On drafting guys the team didn’t interview in the process: “It’s a combination. There are certain guys you spend a lot of time with because you’re trying to figure out the man. What’s in his heart, what’s his personality like, would he fit in the locker room? And there are certain guys we haven’t done a very good job with in my opinion, and that’s something we’ve really focused on this year. Just getting to know the person. How would he compete in this locker room? That’s something we’ve really focused on because this is such a young, competitive group. You guys saw Earl yesterday. He’s 24 years old. I mean, he’s a fairly intense guy. These guys have to have a certain quality about them that’s going to enable them to come in and compete with guys — with and/or against guys like that.”

On if 5th year option on first round picks are incentive to trade into back end of first round: “I don’t see it as a huge enticement for people. Maybe at specific positions, like quarterback, I could see that. But I think if people really like a player they’re just going to try to acquire them in a certain area, and I don’t think they’re thinking about whether or not they can grab them to have that fifth year included.”

On if they’ve decided on fifth-year option for James Carpenter: “Have not yet.”

On if winning Super Bowl changes anything in process: “No, actually it drives you more. I think Earl did a good job describing it yesterday. It’s like this constant search for what’s best and how to get better, every single day. You do that so that your fans have that ultimate hope and faith every year that we’re going to be doing the right thing as a group and that we’re going to be fun to follow.”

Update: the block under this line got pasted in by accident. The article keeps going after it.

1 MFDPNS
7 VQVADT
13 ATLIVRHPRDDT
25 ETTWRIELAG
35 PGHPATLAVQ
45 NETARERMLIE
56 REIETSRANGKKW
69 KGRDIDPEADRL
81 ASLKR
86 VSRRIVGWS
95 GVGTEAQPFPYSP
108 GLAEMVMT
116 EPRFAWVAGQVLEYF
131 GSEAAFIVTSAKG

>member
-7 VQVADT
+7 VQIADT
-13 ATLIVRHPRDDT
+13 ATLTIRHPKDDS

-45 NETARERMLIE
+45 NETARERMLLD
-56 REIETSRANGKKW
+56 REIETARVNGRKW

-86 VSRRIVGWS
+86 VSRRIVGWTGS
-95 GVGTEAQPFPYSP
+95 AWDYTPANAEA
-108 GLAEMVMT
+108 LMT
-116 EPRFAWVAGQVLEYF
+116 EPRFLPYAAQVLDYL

On success changing relationship with peers: “It doesn’t. … I don’t see that happening. I think people have said the whole thing that when we’re on Monday night football and people are talking about our big corners, well I think people have been looking for, everybody likes big corners that can run fast, I don’t think we’re doing anything unique. Does that make sense to you? When we got here we wanted to get bigger and faster, don’t get me wrong but I don’t’ think now that the Seahawks – I’ve seen that before, I know what you’re getting at – that the Seahawks have this big defensive backfield, I think everybody would like that.”